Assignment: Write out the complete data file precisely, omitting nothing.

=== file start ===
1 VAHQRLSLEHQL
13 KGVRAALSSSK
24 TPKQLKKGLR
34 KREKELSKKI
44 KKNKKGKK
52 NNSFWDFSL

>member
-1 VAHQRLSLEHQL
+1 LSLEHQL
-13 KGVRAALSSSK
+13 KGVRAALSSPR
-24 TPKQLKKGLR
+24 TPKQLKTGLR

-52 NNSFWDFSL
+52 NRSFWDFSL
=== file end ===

1 VAHQRLSLEHQL
13 KGVRAALSSSK
24 TPKQLKKGLR
34 KREKELSKKI
44 KKNKKGKK
52 NNSFWDFSL

>member
-1 VAHQRLSLEHQL
+1 LSLEHQL
-13 KGVRAALSSSK
+13 KGVRAALSSPR
-24 TPKQLKKGLR
+24 TPKQLKTGLR

-52 NNSFWDFSL
+52 NRSFWDFSL